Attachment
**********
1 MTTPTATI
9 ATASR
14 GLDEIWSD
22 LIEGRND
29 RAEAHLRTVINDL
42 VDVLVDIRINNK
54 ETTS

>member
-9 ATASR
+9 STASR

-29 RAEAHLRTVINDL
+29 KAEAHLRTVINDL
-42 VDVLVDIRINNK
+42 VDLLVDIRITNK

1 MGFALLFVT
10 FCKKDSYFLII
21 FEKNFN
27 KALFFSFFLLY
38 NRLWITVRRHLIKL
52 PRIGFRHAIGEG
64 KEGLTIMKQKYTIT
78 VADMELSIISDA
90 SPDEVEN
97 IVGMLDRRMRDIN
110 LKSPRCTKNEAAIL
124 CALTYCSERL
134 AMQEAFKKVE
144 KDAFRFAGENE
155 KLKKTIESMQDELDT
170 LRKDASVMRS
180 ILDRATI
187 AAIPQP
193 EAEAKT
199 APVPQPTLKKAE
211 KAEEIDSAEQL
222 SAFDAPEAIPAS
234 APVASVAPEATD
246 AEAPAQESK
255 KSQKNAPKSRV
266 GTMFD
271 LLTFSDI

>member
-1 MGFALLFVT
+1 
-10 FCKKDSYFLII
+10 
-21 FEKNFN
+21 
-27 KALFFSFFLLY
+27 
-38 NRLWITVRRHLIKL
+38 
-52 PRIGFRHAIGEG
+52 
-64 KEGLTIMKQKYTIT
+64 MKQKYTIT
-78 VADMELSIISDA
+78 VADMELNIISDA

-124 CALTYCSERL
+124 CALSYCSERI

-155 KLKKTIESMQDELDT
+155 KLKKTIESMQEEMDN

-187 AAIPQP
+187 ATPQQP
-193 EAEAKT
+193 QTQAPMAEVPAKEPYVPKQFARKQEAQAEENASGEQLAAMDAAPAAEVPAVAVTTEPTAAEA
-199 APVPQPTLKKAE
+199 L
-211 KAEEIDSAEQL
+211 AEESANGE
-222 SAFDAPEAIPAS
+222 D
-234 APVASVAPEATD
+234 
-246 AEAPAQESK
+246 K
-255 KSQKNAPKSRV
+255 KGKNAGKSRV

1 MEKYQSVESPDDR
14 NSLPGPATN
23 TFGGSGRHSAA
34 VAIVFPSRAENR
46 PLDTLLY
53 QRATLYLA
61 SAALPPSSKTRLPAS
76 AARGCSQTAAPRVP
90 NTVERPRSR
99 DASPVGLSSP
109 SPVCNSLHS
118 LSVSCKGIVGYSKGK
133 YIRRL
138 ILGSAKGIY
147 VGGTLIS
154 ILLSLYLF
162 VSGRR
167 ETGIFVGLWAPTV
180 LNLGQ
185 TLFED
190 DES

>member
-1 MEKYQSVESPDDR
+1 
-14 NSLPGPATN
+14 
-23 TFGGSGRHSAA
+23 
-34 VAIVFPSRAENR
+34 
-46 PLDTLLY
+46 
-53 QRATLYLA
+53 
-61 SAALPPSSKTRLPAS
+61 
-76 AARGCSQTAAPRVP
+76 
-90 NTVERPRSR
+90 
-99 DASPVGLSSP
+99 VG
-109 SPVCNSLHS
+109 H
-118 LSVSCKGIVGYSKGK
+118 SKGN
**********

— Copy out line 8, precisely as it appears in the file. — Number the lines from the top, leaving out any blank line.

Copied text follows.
>member